A part of it Bendis is. While working for a local TV station several years ago he began experimenting, making hand-crafted gin and vodka. Bendistillery opened in 1996 and now is, according to Bendis, "the most award-winning small batch distillery in the country." They make Cascade Mountain Gin (his favorite), Crater Lake Vodka, and Crater Lake Hazelnut Espresso Vodka, amongst others. With their gin made from juniper berries picked nearby and with a new 24-acre distillery in the works, more awards will undoubtedly come. He's excited. "We will be the first distillery in the country to grow our own grains, ferment and distill the grains we grow, and have a fully operating distillery and sampling room."
More and more people are sampling the distilling business in Oregon with greater and greater success. It's not just the wise sage that is McCleary nor the relentless dreamer in Bendis that are the spirits of this business. Edgefield Distillery's Ty Reeder, a 30-something with an English degree started bartending at McMenamins after graduating. "I knew I didn't want to put on a tie and interview for a job so I decided to get a job closer to beer."
A decade-long career in being a brewer for McMenamins led him to crafting spirits. "My favorite spirit to make is our Hogshead whiskey, because I have to brew a beer first and it takes me back to my brewing roots," he says. They make a barley mash, ferment that out, and then distill it. Not to be outdone by their counterparts, the Edgefield Distillery uses close-to-home products, some really close. "We are lucky because we live right across the river from Great Western Malting who malts our barley." Reeder also uses McMenamins' freshly roasted coffee for their coffee liqueur. They grow syrah grapes on the property for the brandy and use pears from the grounds and from the Hood River area. What does the future hold for Edgefield's? "I would like to introduce a few new products," Reeder says. "I currently have four in mind that I want to see out there "¦Trade secrets, sorry."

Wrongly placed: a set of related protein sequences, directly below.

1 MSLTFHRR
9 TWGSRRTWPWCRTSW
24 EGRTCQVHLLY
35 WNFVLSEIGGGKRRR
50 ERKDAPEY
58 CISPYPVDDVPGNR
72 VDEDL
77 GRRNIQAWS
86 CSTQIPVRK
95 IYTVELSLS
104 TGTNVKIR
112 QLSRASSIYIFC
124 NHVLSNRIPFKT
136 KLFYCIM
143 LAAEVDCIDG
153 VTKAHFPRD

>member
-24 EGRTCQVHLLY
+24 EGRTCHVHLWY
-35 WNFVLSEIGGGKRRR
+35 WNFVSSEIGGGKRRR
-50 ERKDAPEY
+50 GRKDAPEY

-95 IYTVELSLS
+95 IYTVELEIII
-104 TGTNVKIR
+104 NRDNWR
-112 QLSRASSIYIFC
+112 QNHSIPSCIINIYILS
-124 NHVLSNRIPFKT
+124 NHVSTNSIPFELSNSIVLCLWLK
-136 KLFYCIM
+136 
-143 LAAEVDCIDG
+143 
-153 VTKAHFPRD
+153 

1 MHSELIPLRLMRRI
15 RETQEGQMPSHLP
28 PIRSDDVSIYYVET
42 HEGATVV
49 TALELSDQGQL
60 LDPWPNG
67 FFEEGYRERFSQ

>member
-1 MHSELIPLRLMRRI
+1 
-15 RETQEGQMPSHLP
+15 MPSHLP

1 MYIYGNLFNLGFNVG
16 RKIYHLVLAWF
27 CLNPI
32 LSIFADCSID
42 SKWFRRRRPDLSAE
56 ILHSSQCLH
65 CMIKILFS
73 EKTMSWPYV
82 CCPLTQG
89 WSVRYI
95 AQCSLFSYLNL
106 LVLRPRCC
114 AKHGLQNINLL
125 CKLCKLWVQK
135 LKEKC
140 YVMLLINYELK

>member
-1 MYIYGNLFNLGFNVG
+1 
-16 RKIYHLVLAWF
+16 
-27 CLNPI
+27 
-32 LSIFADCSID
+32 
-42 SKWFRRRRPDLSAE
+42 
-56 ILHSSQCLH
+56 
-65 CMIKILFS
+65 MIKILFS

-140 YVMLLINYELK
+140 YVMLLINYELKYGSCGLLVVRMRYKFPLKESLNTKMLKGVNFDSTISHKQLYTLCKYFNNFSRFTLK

Don't be sorry. Oregonians should be thankful for the caliber of spirits on the local market. House Spirits, for example, are created by distiller Christian Krogstad. With a spirit and cocktail boutique in Southeast Portland, House Spirits is enjoying a brisk business because of their exemplary Aviation Gin, Medoyeff Vodka, and an anise and caraway-flavored Aquavit. Customers can also custom-make their own whiskey using House Spirits' innovative Whiskey Your Way program.
Of course, these aren't the only distilleries in the state floating peoples' spirited boats. Brandy Peak Distillery in Brookings, Sub Rosa Spirits in Dundee, Rogue House of Spirits in Newport, Ransom Wines & Spirits and Dolmen Distillery in McMinnville, and Hood River Distillers are but some of many distilleries popping up all over Oregon's fertile landscape and there's no sign the distillery bandwagon is slowing any time soon. "Once people realize that great spirits can be [obtained] right here, locally," Reeder says with rich anticipation, "they will be more open to trying them and buying them." Proof positive that Oregon's leading the way in crafting spirits. Er, 80 proof that is.